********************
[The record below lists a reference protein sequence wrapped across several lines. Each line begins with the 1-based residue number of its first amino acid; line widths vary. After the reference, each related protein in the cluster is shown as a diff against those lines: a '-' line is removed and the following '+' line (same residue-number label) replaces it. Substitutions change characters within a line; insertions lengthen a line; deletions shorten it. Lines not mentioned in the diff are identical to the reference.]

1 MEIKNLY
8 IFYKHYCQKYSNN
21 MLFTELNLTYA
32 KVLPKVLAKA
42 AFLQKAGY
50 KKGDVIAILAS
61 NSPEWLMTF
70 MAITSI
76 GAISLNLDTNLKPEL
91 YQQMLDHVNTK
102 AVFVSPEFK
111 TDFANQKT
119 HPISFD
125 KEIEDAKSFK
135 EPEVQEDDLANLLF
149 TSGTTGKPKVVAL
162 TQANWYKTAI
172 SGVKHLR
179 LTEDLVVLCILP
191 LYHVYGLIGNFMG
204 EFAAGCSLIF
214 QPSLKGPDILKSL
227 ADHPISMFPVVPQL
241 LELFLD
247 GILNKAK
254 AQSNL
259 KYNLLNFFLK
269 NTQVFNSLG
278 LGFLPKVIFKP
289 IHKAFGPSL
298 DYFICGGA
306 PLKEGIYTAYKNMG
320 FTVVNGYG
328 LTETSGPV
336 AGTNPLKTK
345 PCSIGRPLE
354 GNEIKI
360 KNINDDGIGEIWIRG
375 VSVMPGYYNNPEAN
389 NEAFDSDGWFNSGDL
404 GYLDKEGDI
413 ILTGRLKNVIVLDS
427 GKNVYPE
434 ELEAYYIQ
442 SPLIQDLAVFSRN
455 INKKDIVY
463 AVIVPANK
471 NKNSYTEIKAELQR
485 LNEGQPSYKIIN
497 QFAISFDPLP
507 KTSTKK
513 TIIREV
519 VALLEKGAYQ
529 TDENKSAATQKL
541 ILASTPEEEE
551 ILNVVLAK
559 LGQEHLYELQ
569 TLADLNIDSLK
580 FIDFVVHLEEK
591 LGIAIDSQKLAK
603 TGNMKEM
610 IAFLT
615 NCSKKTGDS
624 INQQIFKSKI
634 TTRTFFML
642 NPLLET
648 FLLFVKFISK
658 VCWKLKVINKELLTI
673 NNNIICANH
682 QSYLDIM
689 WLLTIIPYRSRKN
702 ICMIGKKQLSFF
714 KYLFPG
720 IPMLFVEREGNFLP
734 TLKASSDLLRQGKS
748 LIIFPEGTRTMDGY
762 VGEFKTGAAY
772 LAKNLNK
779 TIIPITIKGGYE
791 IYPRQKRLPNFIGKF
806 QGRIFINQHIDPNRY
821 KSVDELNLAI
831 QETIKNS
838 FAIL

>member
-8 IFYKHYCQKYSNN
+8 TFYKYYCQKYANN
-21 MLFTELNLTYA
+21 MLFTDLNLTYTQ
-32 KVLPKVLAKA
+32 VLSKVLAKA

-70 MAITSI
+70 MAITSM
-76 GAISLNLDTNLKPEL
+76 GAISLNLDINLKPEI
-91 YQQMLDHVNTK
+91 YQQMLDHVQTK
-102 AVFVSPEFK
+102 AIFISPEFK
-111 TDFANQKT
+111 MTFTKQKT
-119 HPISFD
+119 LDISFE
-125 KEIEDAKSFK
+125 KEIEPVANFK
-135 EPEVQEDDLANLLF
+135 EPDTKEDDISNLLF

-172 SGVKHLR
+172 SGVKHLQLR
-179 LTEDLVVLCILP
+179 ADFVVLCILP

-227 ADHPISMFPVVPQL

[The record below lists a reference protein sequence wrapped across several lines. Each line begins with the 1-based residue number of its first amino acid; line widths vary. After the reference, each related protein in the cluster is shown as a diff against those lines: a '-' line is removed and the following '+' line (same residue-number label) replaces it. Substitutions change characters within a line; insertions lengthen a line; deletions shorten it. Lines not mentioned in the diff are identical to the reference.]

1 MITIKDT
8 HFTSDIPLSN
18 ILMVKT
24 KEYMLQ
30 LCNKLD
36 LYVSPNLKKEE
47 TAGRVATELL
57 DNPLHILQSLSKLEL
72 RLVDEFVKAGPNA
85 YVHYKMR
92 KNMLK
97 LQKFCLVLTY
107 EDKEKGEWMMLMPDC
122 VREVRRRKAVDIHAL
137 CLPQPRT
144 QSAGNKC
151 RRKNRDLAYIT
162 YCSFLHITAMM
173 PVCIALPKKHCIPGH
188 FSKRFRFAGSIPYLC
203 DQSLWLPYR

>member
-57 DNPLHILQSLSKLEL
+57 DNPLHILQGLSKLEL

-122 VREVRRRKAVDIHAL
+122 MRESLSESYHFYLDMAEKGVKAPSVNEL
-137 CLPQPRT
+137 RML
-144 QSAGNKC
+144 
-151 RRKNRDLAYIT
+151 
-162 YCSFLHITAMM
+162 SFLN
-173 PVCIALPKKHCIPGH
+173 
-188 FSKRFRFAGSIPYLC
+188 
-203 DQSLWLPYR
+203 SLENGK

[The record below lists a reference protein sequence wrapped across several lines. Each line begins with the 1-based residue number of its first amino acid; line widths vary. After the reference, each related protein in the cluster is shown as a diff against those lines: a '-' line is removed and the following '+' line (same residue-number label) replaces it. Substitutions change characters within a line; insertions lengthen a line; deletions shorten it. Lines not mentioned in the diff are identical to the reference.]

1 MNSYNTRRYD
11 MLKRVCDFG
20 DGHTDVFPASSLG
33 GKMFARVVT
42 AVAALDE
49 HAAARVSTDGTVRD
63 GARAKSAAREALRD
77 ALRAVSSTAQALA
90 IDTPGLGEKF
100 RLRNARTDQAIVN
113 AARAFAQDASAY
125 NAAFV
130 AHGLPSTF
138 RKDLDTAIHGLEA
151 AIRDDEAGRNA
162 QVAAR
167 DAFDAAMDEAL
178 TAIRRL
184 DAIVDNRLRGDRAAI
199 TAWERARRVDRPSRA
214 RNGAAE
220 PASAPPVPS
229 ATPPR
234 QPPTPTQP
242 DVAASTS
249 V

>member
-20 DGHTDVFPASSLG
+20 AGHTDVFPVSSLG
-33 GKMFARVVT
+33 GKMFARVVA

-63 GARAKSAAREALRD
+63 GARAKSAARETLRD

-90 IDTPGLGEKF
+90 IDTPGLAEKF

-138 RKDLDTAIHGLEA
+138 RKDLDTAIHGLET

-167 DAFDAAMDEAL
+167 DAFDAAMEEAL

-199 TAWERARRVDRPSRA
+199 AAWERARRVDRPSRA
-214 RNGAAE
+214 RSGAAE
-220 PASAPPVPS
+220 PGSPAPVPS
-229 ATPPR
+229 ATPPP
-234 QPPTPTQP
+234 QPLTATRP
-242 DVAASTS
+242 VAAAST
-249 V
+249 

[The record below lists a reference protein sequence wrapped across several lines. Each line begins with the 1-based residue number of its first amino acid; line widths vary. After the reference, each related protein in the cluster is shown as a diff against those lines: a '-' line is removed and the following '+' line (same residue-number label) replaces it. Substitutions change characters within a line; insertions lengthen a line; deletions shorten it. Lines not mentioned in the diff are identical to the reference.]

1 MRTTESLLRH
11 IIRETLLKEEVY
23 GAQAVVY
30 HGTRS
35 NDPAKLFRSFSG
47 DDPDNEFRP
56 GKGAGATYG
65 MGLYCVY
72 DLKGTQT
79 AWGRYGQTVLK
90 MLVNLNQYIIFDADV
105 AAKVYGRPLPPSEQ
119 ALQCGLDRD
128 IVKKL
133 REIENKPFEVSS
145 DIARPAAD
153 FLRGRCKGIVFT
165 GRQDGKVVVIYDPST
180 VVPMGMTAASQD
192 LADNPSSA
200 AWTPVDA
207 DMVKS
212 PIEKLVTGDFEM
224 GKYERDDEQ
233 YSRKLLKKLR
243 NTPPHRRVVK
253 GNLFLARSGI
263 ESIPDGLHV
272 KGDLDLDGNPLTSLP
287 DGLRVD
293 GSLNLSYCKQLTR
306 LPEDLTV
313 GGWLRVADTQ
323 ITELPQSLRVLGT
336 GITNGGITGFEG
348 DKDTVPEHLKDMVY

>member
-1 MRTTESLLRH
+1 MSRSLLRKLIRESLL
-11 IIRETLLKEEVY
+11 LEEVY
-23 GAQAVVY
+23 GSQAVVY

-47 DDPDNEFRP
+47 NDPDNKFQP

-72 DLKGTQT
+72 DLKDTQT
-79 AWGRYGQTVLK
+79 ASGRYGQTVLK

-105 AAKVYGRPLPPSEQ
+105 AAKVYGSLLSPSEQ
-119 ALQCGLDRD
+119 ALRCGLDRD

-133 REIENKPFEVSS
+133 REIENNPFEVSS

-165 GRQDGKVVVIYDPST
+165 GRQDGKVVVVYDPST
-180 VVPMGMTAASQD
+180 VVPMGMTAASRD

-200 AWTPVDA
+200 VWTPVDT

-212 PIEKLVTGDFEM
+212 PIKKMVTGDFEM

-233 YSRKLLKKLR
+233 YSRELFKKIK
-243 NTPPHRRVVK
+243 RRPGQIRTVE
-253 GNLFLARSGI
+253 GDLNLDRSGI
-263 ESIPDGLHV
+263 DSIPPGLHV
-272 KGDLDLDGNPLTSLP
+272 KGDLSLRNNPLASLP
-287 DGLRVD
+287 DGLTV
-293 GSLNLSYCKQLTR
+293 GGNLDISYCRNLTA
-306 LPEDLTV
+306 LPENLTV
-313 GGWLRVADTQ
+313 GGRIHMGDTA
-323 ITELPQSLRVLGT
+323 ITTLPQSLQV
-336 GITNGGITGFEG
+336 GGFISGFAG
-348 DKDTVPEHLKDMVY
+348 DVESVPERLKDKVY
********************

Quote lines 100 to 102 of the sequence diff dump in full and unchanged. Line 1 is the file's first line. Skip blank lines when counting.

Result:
+102 AIFISPEFK
-111 TDFANQKT
+111 MTFTKQKT